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Seeing the Bigger Picture – Spatially Resolving Chromatin Modification Profiles with Spatial-CUT&Tag
August 9, 2022
Table of Contents:
Introduction: The Potential of Spatial Omics
Spatial omics describes the application of various technologies that overlay omics-derived data onto tissue images to identify molecular subpopulations of cells and provide information on the spatial localization of subpopulations within the tissue of origin and their relation to each other and microenvironmental components. As a prime example of the vast potential of spatial omics, the spatial integration of multiomics data promises to yield a more comprehensive understanding of the cell-to-cell variation within and between tumors and describe the interplay between individual cancer cells and the tumor microenvironment. Overall, such findings will support the development of safer and more effective anti-cancer therapeutics.
Taking Spatial Omics into the Epigenetic Realm
While we understand that cell-type-specific chromatin modification states control genome and cell function, integrating spatial epigenomics data from cells in the tissue of origin remains a challenge, even given recent advances in single-cell epigenetic profiling. In a considerable step forward in spatial epigenomics, a team headed by Rong Fan (Yale School of Medicine, CT, USA) recently combined microfluidic deterministic barcoding, cleavage under targets and tagmentation (CUT&Tag) chemistry, and next-generation sequencing to develop a technique that spatially resolves genome-wide chromatin modification profiles in an unbiased manner. Their innovative approach - spatial-CUT&Tag - may help us see the bigger picture of chromatin modification profiles and offer a new means of exploring epigenetic regulation, cell functions, and fate decisions under both physiological and pathogenic conditions.
Spatial-CUT&Tag - Step-by-Step
As reported recently in a paper by Deng and colleagues, spatial-CUT&Tag comprises eight straightforward steps (Figure 1 of the original study). Initial steps comprise 1) adding a histone modification-specific antibody to fixed tissue 2) and then adding a secondary antibody to enhance the tethering of a transposome, before 3) activating the transposome to insert adapters containing a ligation linker into genomic DNA at histone modification antibody recognition sites. These initial steps are followed by 4) flowing DNA barcodes over the tissue through microchannel-guided delivery to allow in situ ligation to adapters, followed by 5) a second set of barcodes over the same tissue through a microchannel perpendicular to the first barcoding step (barcodes ligated at intersections result in a two-dimensional grid of tissue pixels containing a distinct barcode combination). The final steps involve 6) tissue imaging to correlate morphology with spatial epigenomics, 7) collecting DNA fragments to complete library construction, and 8) performing next-generation sequencing.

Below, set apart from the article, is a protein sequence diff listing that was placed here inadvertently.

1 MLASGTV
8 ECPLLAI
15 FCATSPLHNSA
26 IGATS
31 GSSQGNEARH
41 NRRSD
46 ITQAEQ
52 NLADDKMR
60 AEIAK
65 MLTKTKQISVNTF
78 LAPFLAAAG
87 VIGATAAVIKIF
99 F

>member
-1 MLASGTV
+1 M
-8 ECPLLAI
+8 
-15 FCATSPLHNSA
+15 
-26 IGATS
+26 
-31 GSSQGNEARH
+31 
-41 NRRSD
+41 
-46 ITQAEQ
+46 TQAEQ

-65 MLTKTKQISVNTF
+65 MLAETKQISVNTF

Demonstrating the Potential of Spatial-CUT&Tag in Mouse Embryos
In this study, the authors assayed histone modifications associated with repressed loci (H3K27me3), activated promoters (H3K4me3), and activated enhancers and/or promoters (H3K27ac) employing highly-specific antibodies. Initially, they discovered that different spatial-CUT&Tag experiments in early mouse embryos displayed reproducibility (chromatin modification state pattern and peaks) with data agreeing with chromatin immunoprecipitation-sequencing (ChIP-seq) experiments. Mapping histone modification clusters to specific locations helped to detect spatially distinct patterns that agreed with tissue histology in adjacent tissue sections, suggesting that chromatin modification states can identify cell types in the mouse embryo. Indeed, the authors demonstrated that spatial-CUT&Tag could distinguish major cell types in early mouse embryos, while examining cell-type-specific marker gene expression (associating H3K27me3 with repressed genes and H3K4me3 and H3K27ac with active genes) proved the utility of spatial-CUT&Tag to detect spatial patterning during development. Correlating gene expression from single-cell RNA-sequencing (RNA-seq) and H3K27ac at candidate enhancers also successfully predicted experimentally validated enhancer-gene interactions.